The gates were wide open. There was metal chain link fencing at least two metres high and at the top, something we’d never seen before. It sort of looked like barbed wire, but a sign said it was razor wire. Barely a day went by when we weren’t climbing through barbed wire fences and we decided, at a glance, that it would be rather a bad idea to go near that razor stuff.
Dillon ran straight into the grounds. I had such an eerie feeling about the place, I just wanted to leave. It was that feeling you get when you’re out of bed at night and you know you’re not allowed to be. No one can see you being naughty—probably—but you don’t want to tempt trouble by lingering too long amongst the forbidden.
Andy, Matt and I all stood at the gates, the threshold between what we knew and were comfortable with, and what we wanted to find out about, even though we were all a bit scared really.
“Go in then,” Andy said.
“Me?” Matt asked. “Why me?”
“It wa’ your idea.”
I didn’t say anything because I didn’t want them to notice that I wasn’t going in either.
This was a conversation that repeated itself almost word-for-word when we found an abandoned house a bit later.
“You go in, Torie. Yer dog’s already in there.” I don’t know why we didn’t notice that Andy—in all his eagerness to volunteer Matt and I—was probably the most scared of the three of us. I think it was always quite hard to think that someone who acted dead hard could actually be anything else.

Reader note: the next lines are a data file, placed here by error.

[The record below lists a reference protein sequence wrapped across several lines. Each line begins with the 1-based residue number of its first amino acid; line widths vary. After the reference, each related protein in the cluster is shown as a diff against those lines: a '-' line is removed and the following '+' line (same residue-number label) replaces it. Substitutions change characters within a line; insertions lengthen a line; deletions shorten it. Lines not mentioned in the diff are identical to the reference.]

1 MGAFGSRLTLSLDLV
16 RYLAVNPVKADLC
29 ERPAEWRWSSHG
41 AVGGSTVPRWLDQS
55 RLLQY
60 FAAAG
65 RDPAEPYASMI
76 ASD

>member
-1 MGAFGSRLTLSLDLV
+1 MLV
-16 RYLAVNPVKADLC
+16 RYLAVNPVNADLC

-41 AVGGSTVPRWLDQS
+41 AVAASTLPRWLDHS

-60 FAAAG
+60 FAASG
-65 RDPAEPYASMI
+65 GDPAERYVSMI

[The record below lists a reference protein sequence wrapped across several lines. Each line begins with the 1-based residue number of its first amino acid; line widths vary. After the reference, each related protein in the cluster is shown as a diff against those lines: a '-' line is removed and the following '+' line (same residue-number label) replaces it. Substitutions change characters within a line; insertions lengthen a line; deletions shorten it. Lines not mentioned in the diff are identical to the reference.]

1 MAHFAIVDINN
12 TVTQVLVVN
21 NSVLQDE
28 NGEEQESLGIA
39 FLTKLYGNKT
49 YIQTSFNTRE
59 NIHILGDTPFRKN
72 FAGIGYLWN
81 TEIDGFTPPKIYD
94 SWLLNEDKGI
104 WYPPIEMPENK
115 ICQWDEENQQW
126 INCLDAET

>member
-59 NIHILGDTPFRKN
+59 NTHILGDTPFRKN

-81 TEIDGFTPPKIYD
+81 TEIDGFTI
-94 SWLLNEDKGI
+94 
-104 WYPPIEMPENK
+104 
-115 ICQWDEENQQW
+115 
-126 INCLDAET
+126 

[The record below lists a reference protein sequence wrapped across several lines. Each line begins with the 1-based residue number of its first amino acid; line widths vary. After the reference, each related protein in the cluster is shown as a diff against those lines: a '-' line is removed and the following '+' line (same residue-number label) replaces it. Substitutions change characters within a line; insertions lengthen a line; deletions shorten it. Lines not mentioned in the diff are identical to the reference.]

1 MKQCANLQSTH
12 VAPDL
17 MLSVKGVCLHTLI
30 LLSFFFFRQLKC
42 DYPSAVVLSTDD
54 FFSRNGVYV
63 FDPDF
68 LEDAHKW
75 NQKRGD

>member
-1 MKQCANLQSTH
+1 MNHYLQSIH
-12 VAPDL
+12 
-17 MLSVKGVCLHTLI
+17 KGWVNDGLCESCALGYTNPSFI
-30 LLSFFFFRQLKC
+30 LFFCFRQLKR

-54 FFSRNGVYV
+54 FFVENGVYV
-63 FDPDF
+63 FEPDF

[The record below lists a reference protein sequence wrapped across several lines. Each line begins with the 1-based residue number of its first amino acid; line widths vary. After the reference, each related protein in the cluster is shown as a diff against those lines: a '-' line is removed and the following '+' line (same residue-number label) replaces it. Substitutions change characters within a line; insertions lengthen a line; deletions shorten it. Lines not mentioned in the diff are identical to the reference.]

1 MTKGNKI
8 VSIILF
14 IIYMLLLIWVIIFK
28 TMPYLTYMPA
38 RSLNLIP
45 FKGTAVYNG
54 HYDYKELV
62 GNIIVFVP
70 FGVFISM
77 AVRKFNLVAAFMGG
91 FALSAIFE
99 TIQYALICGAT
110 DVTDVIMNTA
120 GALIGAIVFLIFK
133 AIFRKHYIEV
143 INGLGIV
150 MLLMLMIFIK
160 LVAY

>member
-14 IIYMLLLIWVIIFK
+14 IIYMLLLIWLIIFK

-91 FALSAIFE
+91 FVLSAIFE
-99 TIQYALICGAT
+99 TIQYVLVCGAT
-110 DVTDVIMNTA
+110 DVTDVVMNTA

Unfortunately, he had a point. Dillon was running around in there. So I had to go in. There were big signs on the gates warning us that there were guard dogs but since the gates were wide open this seemed like a stretch of the imagination. I went in and I felt like I wanted to flee. But I had to get my dog.
I went to where he was sniffing a weird air vent sticking up from the ground. I didn’t know what it was but there were a couple of others nearby. They were about three- or four-feet-high brick square constructions with flat tar/felt roofs and a big load of diagonally-slatted-wood on one side.
I had his dog lead in my hand and if I could just get it on him, I could leave. He was only a few feet away.
Dillon was an expert at being only a few feet away. Just when you thought you could catch him, he’d run off again. I reached out for him and he trotted away on his big paws.
My gut was yelling at me to leave. There were things that looked like white megaphones mounted on big metal poles and I still don’t know what they were for. As I got further inside, a dog started barking. It sounded like a Rottweiler.